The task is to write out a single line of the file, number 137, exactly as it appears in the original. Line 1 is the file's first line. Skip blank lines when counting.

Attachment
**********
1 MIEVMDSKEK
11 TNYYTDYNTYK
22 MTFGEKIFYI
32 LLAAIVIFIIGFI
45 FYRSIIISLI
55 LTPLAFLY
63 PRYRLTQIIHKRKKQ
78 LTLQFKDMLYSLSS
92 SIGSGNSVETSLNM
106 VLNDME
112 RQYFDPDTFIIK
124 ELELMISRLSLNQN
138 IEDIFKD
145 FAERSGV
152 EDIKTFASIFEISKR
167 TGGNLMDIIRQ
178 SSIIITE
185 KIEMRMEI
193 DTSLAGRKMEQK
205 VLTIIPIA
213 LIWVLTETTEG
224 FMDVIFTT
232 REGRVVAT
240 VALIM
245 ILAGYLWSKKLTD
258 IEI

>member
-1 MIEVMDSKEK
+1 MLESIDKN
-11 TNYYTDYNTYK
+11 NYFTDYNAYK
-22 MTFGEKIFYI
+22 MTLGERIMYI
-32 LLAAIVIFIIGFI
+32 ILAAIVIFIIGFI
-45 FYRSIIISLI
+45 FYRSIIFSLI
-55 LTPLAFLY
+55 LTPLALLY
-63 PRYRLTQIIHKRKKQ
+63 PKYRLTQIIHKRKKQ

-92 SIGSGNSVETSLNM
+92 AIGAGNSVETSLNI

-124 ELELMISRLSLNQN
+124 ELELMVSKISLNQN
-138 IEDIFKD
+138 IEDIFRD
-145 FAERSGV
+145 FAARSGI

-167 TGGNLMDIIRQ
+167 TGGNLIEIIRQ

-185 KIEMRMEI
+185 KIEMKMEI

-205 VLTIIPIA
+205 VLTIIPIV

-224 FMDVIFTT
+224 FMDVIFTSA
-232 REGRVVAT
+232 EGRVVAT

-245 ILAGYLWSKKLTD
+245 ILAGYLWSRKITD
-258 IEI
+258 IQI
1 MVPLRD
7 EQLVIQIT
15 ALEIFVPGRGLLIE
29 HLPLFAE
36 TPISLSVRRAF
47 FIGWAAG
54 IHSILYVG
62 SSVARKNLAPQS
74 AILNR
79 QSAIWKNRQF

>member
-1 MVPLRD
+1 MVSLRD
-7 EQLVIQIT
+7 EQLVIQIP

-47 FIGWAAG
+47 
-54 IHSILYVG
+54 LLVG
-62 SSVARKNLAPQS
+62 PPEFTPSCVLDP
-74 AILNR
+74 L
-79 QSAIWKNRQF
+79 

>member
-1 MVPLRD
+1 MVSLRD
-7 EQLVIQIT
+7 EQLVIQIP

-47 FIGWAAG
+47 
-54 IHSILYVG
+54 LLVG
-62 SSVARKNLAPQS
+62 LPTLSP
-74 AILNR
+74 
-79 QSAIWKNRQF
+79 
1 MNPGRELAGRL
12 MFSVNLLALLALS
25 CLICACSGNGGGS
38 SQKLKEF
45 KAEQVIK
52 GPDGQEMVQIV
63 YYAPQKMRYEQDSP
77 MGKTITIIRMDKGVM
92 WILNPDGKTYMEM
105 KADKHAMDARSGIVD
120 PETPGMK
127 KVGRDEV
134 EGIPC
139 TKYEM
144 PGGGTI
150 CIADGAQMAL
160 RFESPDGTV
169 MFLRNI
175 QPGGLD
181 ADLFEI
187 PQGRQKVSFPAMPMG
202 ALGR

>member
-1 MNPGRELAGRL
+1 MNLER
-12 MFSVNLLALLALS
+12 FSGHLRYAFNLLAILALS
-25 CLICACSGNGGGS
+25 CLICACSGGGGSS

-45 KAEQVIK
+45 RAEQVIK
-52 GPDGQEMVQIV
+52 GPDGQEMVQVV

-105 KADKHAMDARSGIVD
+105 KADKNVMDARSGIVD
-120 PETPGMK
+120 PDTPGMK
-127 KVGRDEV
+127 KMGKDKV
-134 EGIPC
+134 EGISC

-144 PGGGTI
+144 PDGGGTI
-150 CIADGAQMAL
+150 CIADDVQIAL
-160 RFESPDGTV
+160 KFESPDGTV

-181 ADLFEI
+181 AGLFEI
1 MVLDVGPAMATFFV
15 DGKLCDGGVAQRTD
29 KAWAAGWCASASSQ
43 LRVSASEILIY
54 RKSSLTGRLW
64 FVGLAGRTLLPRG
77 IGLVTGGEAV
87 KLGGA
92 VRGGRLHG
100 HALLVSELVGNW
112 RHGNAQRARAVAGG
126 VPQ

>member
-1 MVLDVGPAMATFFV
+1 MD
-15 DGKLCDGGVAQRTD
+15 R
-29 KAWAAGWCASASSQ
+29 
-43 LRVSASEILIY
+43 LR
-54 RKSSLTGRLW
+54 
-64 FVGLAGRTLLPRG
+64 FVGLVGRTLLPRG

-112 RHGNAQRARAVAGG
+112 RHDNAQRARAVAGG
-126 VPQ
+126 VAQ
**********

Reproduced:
-105 KADKHAMDARSGIVD